Other way round. Avoidance – legal
    Evasion – illegal
    (I am from the UK and we have the same distinction here)

  25. 25
    Nemo

    Right, “tax evasion” is what people get charged with. “Tax avoidance” isn’t really a common term in the U.S. Americans prefer to speak of it in pleasant-sounding euphemisms like “tax shelter”.

  26. 26
    dingojack

    boselecta – oops you’re right. scratch that and reverse it.
    Sorry about that.
    Dingo

  27. 27
    kermit.

    On the one hand, believing that he shouldn’t be paying taxes because he is godly is not especially stupid, given the stupid premisses. (Although I don’t know where he got them; his bible says that the followers of Jesus should pay taxes.)

    On the other hand, believing he can get away with this is stupid.

    On the gripping hand, believing that he understands the law better than the IRS, congress, and generations of millionaires and their hired legal guns is beyond stupid; is is an abyss of stupidity, a dark morass of deliberate ignorance and hubris beyond which all cognition is drawn beyond the event horizon, never to be seen again.

    But of course he also thinks that he knows science better than physicists and biologists and geologists. And history better than historians. Sigh… and linguistics.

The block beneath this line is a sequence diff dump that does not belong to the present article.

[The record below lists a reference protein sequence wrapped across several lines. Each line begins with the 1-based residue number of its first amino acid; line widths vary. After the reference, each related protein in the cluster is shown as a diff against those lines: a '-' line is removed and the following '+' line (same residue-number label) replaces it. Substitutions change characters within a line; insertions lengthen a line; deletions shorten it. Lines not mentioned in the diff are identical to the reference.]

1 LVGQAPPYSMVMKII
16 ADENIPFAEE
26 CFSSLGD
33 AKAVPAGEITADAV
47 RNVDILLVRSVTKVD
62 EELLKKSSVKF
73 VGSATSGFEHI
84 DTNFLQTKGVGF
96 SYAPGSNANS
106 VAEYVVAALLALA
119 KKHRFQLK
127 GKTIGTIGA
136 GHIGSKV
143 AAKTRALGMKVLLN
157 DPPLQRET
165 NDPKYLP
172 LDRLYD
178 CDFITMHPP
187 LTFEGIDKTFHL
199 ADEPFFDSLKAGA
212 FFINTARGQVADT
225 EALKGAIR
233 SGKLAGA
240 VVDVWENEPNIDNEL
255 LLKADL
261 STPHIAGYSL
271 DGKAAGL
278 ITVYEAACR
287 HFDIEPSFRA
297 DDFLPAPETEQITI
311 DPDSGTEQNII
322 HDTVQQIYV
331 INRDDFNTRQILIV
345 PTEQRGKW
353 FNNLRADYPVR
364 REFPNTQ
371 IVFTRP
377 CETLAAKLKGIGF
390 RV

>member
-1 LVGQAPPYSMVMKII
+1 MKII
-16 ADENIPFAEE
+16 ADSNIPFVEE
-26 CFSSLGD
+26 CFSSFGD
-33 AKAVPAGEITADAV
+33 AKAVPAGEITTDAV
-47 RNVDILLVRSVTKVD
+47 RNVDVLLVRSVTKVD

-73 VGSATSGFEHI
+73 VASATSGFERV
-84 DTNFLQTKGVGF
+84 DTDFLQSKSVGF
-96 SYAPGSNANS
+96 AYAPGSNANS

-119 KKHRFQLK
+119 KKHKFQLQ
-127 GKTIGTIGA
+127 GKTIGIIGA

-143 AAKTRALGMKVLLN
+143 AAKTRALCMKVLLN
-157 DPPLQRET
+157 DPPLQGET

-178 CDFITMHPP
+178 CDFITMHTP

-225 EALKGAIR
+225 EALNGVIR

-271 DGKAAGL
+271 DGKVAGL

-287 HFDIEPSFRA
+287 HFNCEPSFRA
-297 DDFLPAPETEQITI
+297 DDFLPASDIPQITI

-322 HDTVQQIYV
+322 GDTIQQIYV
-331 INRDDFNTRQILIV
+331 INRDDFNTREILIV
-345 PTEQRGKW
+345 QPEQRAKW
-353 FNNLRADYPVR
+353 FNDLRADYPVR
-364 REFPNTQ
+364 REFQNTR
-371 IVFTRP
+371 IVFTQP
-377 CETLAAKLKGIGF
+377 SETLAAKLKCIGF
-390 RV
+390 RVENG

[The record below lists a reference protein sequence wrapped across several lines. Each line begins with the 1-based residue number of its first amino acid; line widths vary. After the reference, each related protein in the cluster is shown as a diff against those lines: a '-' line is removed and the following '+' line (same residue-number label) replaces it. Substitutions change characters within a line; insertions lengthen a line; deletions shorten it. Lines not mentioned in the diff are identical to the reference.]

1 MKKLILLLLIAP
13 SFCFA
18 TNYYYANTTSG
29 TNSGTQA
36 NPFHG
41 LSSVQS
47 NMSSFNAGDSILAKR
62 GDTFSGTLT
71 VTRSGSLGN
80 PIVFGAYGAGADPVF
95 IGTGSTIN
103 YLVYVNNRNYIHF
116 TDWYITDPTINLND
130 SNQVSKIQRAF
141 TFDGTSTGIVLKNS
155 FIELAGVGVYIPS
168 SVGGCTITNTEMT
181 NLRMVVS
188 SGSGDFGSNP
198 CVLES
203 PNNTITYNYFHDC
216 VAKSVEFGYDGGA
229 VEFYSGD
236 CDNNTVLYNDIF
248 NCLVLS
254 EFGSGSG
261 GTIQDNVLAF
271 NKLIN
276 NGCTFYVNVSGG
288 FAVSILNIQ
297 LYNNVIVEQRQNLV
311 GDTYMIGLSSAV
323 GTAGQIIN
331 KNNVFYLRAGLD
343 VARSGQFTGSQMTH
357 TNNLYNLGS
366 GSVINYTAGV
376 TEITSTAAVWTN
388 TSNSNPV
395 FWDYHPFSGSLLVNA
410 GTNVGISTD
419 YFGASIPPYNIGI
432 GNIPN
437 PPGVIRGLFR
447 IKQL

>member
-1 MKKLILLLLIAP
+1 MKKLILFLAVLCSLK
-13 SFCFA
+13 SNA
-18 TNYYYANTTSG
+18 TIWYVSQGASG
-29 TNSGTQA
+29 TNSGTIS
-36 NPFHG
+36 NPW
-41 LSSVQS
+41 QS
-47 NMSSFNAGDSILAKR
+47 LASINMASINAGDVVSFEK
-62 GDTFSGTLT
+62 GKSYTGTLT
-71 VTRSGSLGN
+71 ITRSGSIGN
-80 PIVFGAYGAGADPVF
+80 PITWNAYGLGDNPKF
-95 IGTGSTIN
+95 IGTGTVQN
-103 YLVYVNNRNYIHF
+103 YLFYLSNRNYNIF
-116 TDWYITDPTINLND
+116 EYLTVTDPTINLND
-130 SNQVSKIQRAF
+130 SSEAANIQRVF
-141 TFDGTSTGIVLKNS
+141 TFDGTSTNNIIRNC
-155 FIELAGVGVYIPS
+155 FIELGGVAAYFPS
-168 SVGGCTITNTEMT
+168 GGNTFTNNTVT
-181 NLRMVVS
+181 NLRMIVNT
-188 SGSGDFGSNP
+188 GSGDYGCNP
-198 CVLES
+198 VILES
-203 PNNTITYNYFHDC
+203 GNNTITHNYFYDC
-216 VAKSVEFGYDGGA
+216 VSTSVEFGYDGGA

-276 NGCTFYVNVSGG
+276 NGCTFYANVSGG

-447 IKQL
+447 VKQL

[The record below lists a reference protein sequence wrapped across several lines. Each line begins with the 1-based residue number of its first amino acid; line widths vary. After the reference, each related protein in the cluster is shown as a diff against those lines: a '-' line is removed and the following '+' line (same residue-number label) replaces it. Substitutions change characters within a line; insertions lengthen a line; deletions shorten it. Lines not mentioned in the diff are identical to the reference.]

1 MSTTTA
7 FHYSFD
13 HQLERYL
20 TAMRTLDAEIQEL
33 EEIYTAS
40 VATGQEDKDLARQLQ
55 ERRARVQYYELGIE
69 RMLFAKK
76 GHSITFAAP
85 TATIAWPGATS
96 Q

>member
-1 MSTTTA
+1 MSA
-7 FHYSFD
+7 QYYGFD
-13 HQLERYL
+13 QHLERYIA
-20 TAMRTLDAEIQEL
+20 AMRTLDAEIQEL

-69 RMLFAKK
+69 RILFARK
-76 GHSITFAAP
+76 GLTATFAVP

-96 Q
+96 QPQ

28. 28
    Kristjan Wager

    Do residents of the kingdom of heaven need a working visa to work in america? I’d be interested to see his passport as well

    Glenn Stoll, who was Hovind’s tax adviser, belongs to Embassy of Heaven

  29. 29
    Stevarious, Public Health Problem

    Can you imagine how much more widespread this sort of thing would be if the bible said to NOT pay your taxes?

    Scratch that. If the bible said not to pay your taxes, the cult would have died out completely about 1900 years ago I think.

    …Come to think of it, maybe the original documents said exactly that? It wouldn’t surprise me a bit if the whole ‘Render unto Ceaser’ was added in intentionally when the ‘official’ bible was cobbled together 1700 years ago. “Yeah, most of this book is great – wait, what? How are we going to have a state religion that says ‘don’t pay taxes’? You want that book in the canon, you change it to say pay your taxes!”

    How would we know?

  30. 30
    Taneli Huuskonen

    @Ichthyic #11:

    I’d say: “suckers!”, but somehow it seems woefully insufficient.

    A sucker is born every minute. A follower of Jim Bakker is born again every minute.

  1. 31
    financial blessings

    financial blessings…

  2. 32
    Stages Vacances et Séjours Golf Hotel à Agadir Maroc

    Stages Vacances et Séjours Golf Hotel à Agadir Maroc…

    [...]‘Kingdom of Heaven’ Resident Indicted | Dispatches from the Culture Wars[...]…

Leave a Reply

Switch to our mobile site